The Telegraph take up the story, reassuring us that one out of the six flavours will remain in the compostable bags while the other five will revert back to old (non compostable) plastic packaging.

There’s even been a dedicated group of people on Facebook, comparing notes on composting their SunChips bags! (unfortunately with no positive results).

So there we have it – as a collection of people who have sensitive ears we need to revert back to laminated polypropylene. Hang the environment, at least we’ll be able to sneak a midnight feast…

But wait! This week was another story sent to me by a zero waste reader; apparently Walkers are now in the process of making crisp packets out of potato peelings … Let’s hope they can keep things quiet!


About the Author ()

I am a long time supporter of the Green and Sustainable lifestyle. After being caught in the Boscastle floods in 2004, our family begun a journey to respect and promote the importance of Earth's fragile ecosystem, that focussed on reducing waste. Inspired by the beauty and resourcefulness of this wonderful planet, I have published numerous magazine articles on green issues and the author of four books.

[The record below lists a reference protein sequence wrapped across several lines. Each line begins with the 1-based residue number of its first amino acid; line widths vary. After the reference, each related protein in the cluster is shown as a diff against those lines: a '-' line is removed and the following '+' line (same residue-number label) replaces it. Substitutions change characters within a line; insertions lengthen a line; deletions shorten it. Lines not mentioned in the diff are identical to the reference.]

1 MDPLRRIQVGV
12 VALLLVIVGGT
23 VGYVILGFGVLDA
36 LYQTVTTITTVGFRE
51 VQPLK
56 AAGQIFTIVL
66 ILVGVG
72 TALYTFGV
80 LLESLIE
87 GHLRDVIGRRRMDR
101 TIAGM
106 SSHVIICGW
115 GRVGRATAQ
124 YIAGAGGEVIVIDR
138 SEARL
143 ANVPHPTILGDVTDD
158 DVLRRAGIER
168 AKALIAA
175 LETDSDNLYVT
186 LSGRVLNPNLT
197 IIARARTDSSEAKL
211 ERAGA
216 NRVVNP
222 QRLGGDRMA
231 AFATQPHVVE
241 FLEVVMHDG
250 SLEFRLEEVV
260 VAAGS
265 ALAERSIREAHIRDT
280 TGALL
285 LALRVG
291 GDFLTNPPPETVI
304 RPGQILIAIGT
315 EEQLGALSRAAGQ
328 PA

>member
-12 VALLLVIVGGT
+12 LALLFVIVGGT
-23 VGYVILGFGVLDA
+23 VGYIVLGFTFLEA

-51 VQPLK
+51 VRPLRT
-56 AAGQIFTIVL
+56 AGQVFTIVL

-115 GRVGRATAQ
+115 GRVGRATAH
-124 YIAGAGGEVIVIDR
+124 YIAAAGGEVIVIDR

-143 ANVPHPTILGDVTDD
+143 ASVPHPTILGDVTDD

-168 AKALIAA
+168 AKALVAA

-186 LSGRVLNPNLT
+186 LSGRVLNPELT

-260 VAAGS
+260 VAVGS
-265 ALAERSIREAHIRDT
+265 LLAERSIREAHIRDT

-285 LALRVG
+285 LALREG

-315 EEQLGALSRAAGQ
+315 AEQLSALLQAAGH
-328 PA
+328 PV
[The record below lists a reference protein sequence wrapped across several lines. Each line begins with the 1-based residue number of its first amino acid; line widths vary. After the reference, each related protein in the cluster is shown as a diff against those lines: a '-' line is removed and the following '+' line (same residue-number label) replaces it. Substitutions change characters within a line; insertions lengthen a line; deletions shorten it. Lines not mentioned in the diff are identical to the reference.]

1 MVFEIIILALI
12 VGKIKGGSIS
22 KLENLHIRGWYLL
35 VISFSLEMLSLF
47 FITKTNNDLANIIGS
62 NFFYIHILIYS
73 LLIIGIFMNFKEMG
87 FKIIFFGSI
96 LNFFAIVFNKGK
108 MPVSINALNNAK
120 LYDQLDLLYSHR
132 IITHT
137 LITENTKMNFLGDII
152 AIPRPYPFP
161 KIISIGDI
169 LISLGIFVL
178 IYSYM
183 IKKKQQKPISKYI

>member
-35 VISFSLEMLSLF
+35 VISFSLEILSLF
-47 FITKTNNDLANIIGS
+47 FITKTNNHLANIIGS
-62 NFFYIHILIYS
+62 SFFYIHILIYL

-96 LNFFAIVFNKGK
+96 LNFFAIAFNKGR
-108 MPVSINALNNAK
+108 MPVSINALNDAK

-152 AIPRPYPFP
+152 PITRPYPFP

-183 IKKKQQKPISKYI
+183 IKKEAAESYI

Comments (11)

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  1. Kelly says:

    how odd! Trying to break into the “green” market with flexible truth?
    I wouldn’t say you were “just” a blog (I have JUST a blog lol) even my parents who don’t really go online know about you!
    Just goes to show you can’t take companies words for it.

    I emailed Joules clothing a while back about their “fur lined wellie bob” As the product was made in China this would suggest that the fur had come from the worst sources possible (I won’t go into details, those that want to know can google China fur industry or watch Earthlings or youtube).
    They emailed me back assuring me it was fake fur.

    I personally found it suspicious that in this day and age they hadn’t labeled the product as “fake fur” even tesco does this! Also even if it was “fake” it was still made in China, and there have been many cases of dog an cat fur being sold as “fake”.

    So what do you do??

    Well I don’t buy them but as you say, still annoying 😛

  2. NPR (national public radio) had a bit of news also about the disappointing end of trials in recyclable packaging…the vocal facebookers have ‘foiled again…
    a) don’t eat chips while dad is fighting traffic..b) don’t disturb mom’s nap…c) can’t you find some quiet activity?